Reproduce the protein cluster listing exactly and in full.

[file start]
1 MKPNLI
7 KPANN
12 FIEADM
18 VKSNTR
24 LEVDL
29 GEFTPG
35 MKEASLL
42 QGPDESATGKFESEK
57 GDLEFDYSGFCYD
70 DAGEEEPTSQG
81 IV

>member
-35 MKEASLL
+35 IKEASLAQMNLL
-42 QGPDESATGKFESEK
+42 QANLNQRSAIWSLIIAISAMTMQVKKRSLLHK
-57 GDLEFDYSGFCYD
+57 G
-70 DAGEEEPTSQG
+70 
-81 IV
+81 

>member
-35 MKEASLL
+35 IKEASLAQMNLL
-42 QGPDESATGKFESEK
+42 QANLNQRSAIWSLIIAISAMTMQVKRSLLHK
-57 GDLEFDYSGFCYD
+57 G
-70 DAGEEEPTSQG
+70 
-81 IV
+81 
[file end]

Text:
1 MKPNLI
7 KPANN
12 FIEADM
18 VKSNTR
24 LEVDL
29 GEFTPG
35 MKEASLL
42 QGPDESATGKFESEK
57 GDLEFDYSGFCYD
70 DAGEEEPTSQG
81 IV

>member
-35 MKEASLL
+35 IKEASLAQMNLL
-42 QGPDESATGKFESEK
+42 QANLNQRSAIWSLIIAISAMTMQVKKRSLLHK
-57 GDLEFDYSGFCYD
+57 G
-70 DAGEEEPTSQG
+70 
-81 IV
+81 

>member
-35 MKEASLL
+35 IKEASLAQMNLL
-42 QGPDESATGKFESEK
+42 QANLNQRSAIWSLIIAISAMTMQVKRSLLHK
-57 GDLEFDYSGFCYD
+57 G
-70 DAGEEEPTSQG
+70 
-81 IV
+81 